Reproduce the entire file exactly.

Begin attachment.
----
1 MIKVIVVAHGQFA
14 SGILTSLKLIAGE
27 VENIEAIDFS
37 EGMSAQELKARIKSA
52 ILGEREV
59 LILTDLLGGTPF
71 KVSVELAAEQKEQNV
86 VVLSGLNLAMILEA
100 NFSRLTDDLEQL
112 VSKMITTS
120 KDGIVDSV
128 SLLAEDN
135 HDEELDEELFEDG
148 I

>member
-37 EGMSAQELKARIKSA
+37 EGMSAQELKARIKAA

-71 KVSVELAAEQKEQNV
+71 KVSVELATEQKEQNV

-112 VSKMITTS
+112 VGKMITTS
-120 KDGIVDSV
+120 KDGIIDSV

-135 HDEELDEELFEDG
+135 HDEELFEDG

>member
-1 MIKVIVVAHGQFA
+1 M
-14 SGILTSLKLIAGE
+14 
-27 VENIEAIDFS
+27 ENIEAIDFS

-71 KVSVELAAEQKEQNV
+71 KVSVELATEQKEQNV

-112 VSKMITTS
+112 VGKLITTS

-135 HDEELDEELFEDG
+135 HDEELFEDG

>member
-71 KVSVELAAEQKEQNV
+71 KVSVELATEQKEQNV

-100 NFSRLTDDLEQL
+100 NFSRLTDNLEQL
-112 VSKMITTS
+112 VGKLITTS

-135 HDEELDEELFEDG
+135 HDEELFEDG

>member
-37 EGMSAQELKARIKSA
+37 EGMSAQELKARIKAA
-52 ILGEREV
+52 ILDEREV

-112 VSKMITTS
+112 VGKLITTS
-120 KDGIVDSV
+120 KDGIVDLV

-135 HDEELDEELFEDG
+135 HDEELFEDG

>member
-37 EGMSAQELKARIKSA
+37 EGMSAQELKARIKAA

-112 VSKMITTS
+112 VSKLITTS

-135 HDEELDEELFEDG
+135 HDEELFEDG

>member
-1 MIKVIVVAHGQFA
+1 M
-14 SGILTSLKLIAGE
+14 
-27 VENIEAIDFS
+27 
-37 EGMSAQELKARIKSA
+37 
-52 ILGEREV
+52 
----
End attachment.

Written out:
1 MIKVIVVAHGQFA
14 SGILTSLKLIAGE
27 VENIEAIDFS
37 EGMSAQELKARIKSA
52 ILGEREV
59 LILTDLLGGTPF
71 KVSVELAAEQKEQNV
86 VVLSGLNLAMILEA
100 NFSRLTDDLEQL
112 VSKMITTS
120 KDGIVDSV
128 SLLAEDN
135 HDEELDEELFEDG
148 I

>member
-37 EGMSAQELKARIKSA
+37 EGMSAQELKARIKAA

-71 KVSVELAAEQKEQNV
+71 KVSVELATEQKEQNV

-112 VSKMITTS
+112 VGKMITTS
-120 KDGIVDSV
+120 KDGIIDSV

-135 HDEELDEELFEDG
+135 HDEELFEDG

>member
-1 MIKVIVVAHGQFA
+1 M
-14 SGILTSLKLIAGE
+14 
-27 VENIEAIDFS
+27 ENIEAIDFS

-71 KVSVELAAEQKEQNV
+71 KVSVELATEQKEQNV

-112 VSKMITTS
+112 VGKLITTS

-135 HDEELDEELFEDG
+135 HDEELFEDG

>member
-71 KVSVELAAEQKEQNV
+71 KVSVELATEQKEQNV

-100 NFSRLTDDLEQL
+100 NFSRLTDNLEQL
-112 VSKMITTS
+112 VGKLITTS

-135 HDEELDEELFEDG
+135 HDEELFEDG

>member
-37 EGMSAQELKARIKSA
+37 EGMSAQELKARIKAA
-52 ILGEREV
+52 ILDEREV

-112 VSKMITTS
+112 VGKLITTS
-120 KDGIVDSV
+120 KDGIVDLV

-135 HDEELDEELFEDG
+135 HDEELFEDG

>member
-37 EGMSAQELKARIKSA
+37 EGMSAQELKARIKAA

-112 VSKMITTS
+112 VSKLITTS

-135 HDEELDEELFEDG
+135 HDEELFEDG

>member
-1 MIKVIVVAHGQFA
+1 M
-14 SGILTSLKLIAGE
+14 
-27 VENIEAIDFS
+27 
-37 EGMSAQELKARIKSA
+37 
-52 ILGEREV
+52 